xunxun, thanks for remeasuring this. If you use the needinfo? flag, please make sure to specify a person, otherwise nobody gets notified (except for the usual flood of bugmail).

ni?'ing nbp as he gave the most in-depth feedback before.
Flags: needinfo? → needinfo?(nicolas.b.pierron)
Comment on attachment 8398934 [details] [diff] [review]
Use trip count prediction for earlier BaselineIon compilation  for 29 fix.patch

Review of attachment 8398934 [details] [diff] [review]:
-----------------------------------------------------------------

::: js/src/jit/BaselineJIT.cpp
@@ +278,5 @@
>      if (IsJSDEnabled(cx) || cx->runtime()->parallelWarmup > 0) {
>          if (osr)
>              return Method_Skipped;
> +    } else if (script->incUseCount() <= js_JitOptions.baselineUsesBeforeCompile &&
> +            script->predictedHotness < JSScript::HOT_FOR_BASELINE) {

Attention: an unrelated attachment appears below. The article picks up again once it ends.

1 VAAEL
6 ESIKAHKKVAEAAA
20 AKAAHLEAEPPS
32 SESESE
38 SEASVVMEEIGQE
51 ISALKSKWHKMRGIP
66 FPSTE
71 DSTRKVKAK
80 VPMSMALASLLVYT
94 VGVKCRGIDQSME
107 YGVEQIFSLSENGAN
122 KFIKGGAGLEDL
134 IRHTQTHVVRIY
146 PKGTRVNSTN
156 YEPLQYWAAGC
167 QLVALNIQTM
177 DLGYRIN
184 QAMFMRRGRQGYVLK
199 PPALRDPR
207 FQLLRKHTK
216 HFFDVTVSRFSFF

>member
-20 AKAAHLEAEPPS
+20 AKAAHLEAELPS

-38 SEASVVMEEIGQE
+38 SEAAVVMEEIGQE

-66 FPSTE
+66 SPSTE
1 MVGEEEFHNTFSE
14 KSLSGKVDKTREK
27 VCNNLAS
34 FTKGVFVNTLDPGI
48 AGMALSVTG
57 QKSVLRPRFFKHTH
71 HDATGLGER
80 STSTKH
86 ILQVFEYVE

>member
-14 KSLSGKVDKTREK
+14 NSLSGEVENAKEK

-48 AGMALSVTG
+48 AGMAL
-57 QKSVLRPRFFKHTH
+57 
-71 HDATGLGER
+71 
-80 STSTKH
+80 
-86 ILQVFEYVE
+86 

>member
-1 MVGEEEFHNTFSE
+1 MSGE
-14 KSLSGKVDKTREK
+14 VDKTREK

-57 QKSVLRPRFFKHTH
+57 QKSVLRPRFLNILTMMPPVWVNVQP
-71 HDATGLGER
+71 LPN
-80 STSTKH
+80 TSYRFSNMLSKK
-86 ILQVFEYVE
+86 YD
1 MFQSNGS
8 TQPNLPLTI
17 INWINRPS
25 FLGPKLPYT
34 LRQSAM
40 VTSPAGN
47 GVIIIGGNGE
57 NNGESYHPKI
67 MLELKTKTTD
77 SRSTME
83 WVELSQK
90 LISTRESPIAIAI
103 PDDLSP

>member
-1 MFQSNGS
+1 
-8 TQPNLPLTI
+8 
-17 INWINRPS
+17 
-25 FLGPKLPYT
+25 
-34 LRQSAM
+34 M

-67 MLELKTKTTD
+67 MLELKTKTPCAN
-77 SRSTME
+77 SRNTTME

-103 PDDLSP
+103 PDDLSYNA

The question I wonder, is is it worth it to save us from the 10 iterations in the Interpreter, compared to saving us from the 100-1000 iterations from Baseline?

Hannes is working on a new tracelogger interface: https://tl-beta.paas.allizom.org/

This highlight that on octane we should not expect to save more than ~2%, while we could save up to 25% on Sunspider, if we only instrument baseline.  This might also help at tuning the value that you have to trigger at the right time the compilation.

::: js/src/jit/BytecodeAnalysis.cpp
@@ +216,5 @@
>      return true;
>  }
> +
> +bool
> +BytecodeAnalysis::isIntervalLoopCompare(jsbytecode *pc)

The BytecodeAnalysis is moving away these days.

@@ +246,5 @@
> +
> +    if (pcIt < (script_->code() + patternOffset))
> +        return false;
> +
> +    // Step backwards through the bytecode, looking for the first SET operation.

This sounds unsafe.  Can't we keep an old pc?
(In reply to xunxun from comment #9)
> I test the patch for 29.0 beta without PGO.